Tuesday, April 27, 2010
Bastiat was pretty much the George Carlin of 1800s France: A brilliant, badass, sarcastic, quick witted, rhetorical genius with no patience for stupidity or crackpots. A righteous econ-warrior who was always willing to take on spreaders of economic fallacies and disinformation in glorious intellectual battle.
Bastiat would take a bad argument, like the case for protectionism, and run with the flawed logic of its proponents. He knew the arguments of the protectionists better than the protectionists themselves. He would extend their case out to its logical extreme and reveal the patent absurdity behind asinine ideas like prohibiting voluntary trade between nations, and he would do it in a way that turned the whole exercise into a joke on the protectionists. It takes a special kind of brilliance to not only demolish your opponents arguments, but also to do so in a way that makes people laugh and think.
Bastiat's Sophisms is like a textbook for deconstructing almost every boneheaded economic fallacy one can come across in public discourse. Combine The Petition's deconstruction of protectionism with the "succinct and flawless argument" of the "Iowa car crop" and you've got the world's best argument for free trade in under 5 pages.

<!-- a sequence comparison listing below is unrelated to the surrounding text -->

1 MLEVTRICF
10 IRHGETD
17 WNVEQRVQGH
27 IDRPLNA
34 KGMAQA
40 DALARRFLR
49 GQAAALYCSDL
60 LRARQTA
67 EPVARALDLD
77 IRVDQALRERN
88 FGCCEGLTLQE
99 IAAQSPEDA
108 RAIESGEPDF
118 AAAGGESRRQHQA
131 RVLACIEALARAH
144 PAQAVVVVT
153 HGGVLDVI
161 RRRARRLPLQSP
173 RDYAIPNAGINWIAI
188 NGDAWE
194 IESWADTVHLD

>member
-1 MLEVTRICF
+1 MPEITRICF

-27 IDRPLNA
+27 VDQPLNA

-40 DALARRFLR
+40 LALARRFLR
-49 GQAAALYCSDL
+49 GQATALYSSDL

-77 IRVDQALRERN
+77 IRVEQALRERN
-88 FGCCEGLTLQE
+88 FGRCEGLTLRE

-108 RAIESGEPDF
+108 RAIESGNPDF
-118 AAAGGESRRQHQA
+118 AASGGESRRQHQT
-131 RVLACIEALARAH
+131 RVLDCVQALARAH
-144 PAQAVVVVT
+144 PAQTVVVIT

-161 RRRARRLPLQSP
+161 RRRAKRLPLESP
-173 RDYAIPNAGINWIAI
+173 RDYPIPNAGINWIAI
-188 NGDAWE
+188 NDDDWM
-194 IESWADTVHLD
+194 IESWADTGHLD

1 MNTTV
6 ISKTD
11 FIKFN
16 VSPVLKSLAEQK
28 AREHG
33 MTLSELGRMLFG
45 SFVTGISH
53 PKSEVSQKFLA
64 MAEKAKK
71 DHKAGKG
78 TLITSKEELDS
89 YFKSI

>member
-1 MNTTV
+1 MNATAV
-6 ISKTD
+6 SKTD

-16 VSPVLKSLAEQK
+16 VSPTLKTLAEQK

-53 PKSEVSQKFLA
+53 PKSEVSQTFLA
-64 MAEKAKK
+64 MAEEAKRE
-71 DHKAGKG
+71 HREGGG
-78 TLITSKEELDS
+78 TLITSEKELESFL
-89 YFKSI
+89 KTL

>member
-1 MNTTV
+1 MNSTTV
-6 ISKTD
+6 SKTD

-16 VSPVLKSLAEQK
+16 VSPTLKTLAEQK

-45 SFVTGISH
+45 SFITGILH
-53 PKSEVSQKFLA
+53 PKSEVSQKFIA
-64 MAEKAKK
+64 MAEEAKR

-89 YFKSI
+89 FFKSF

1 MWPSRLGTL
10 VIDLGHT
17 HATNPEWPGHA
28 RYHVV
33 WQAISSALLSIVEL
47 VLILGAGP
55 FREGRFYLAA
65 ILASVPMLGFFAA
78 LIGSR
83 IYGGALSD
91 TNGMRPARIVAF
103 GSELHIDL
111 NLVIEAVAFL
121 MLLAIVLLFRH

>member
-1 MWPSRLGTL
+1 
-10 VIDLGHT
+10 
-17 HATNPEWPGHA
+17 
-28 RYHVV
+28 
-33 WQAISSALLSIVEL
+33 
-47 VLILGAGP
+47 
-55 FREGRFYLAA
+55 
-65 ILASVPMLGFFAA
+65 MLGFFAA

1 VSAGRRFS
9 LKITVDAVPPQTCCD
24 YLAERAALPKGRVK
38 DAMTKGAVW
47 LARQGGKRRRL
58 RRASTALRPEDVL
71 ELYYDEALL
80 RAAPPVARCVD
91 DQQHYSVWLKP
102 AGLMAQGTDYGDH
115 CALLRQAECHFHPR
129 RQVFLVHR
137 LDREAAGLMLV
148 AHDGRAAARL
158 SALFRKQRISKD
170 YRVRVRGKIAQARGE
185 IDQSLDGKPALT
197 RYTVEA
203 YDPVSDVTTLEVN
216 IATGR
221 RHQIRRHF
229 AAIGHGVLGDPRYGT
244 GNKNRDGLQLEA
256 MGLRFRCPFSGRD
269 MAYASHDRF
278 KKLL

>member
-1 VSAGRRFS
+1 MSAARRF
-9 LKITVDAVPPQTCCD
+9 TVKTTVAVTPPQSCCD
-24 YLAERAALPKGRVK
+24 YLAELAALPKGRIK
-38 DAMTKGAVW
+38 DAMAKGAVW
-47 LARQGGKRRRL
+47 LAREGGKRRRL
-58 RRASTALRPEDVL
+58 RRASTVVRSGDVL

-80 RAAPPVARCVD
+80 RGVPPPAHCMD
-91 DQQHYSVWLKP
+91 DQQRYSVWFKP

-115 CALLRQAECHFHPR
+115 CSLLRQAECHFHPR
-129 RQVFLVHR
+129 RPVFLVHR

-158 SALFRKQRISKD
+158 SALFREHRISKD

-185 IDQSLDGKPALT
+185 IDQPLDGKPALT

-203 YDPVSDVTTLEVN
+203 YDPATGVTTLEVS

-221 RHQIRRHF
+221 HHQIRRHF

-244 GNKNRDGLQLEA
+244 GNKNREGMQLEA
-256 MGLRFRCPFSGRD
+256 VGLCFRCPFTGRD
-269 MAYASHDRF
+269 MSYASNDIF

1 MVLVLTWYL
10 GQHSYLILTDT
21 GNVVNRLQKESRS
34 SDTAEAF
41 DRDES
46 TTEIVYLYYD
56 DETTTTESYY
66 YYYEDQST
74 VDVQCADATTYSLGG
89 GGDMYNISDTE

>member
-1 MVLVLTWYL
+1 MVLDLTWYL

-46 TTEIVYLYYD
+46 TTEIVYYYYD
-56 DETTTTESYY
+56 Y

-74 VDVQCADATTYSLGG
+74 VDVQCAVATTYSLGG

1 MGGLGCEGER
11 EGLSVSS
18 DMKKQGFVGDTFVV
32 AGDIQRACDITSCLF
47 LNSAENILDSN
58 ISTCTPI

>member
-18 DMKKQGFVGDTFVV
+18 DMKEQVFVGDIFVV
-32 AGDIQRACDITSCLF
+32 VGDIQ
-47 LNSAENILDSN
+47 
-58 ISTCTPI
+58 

Protectionism destroys wealth, trade is a form of technology, and the idea that Americans should "buy American" is as morally repugnant as the idea that whites should "buy white". Those three simple facts turned me onto economics back in the day and remain the three most powerful arguments in favor of free trade that I've ever encountered.
Thursday, April 22, 2010
However I had a few criticisms about Ms Rands rationale behind this theory. She mentions that," The physical sensation of pleasure is a signal indicating that the organism is pursuing the right course of action. The physical sensation of pain is a warning signal of danger, indicating the organism is pursuing the worng course of action." I think that maybe Rand oversimplified this in her rationale. I can think of a few instances where this in not true- for example human beings have had to physically exert themselves to hunt, gather, grow crops etc. Though there might be a physical sensation of pain, this is still needed for survival and humans do it without thinking it is "dangerous". Also, this is commonly seen in other organisms like animals who must migrate across continents to stay alive during winters.
It is also important to note that
Tuesday, April 20, 2010